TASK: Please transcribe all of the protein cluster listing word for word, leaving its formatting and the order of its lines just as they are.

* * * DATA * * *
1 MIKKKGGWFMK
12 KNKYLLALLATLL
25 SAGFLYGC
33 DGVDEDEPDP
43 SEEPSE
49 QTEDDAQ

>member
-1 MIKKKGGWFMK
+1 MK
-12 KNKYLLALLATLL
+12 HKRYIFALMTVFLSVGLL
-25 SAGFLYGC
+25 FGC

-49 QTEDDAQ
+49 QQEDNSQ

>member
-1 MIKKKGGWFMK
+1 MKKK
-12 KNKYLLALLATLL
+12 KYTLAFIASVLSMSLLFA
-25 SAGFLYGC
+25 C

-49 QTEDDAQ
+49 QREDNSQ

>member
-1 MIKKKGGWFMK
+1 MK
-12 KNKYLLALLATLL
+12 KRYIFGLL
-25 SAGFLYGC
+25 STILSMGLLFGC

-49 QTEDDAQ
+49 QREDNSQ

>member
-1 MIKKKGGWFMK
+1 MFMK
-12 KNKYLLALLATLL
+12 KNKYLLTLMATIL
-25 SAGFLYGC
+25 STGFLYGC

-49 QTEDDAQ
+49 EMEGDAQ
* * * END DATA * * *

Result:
1 MIKKKGGWFMK
12 KNKYLLALLATLL
25 SAGFLYGC
33 DGVDEDEPDP
43 SEEPSE
49 QTEDDAQ

>member
-1 MIKKKGGWFMK
+1 MK
-12 KNKYLLALLATLL
+12 HKRYIFALMTVFLSVGLL
-25 SAGFLYGC
+25 FGC

-49 QTEDDAQ
+49 QQEDNSQ

>member
-1 MIKKKGGWFMK
+1 MKKK
-12 KNKYLLALLATLL
+12 KYTLAFIASVLSMSLLFA
-25 SAGFLYGC
+25 C

-49 QTEDDAQ
+49 QREDNSQ

>member
-1 MIKKKGGWFMK
+1 MK
-12 KNKYLLALLATLL
+12 KRYIFGLL
-25 SAGFLYGC
+25 STILSMGLLFGC

-49 QTEDDAQ
+49 QREDNSQ

>member
-1 MIKKKGGWFMK
+1 MFMK
-12 KNKYLLALLATLL
+12 KNKYLLTLMATIL
-25 SAGFLYGC
+25 STGFLYGC

-49 QTEDDAQ
+49 EMEGDAQ